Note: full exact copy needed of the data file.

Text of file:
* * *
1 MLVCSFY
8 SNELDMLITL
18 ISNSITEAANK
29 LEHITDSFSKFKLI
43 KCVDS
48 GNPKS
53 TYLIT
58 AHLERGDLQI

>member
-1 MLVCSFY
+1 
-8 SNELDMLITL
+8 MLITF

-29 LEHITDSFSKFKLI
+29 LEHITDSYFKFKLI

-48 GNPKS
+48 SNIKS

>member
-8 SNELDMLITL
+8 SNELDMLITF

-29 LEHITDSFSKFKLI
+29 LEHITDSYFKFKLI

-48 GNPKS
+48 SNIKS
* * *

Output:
1 MLVCSFY
8 SNELDMLITL
18 ISNSITEAANK
29 LEHITDSFSKFKLI
43 KCVDS
48 GNPKS
53 TYLIT
58 AHLERGDLQI

>member
-1 MLVCSFY
+1 
-8 SNELDMLITL
+8 MLITF

-29 LEHITDSFSKFKLI
+29 LEHITDSYFKFKLI

-48 GNPKS
+48 SNIKS

>member
-8 SNELDMLITL
+8 SNELDMLITF

-29 LEHITDSFSKFKLI
+29 LEHITDSYFKFKLI

-48 GNPKS
+48 SNIKS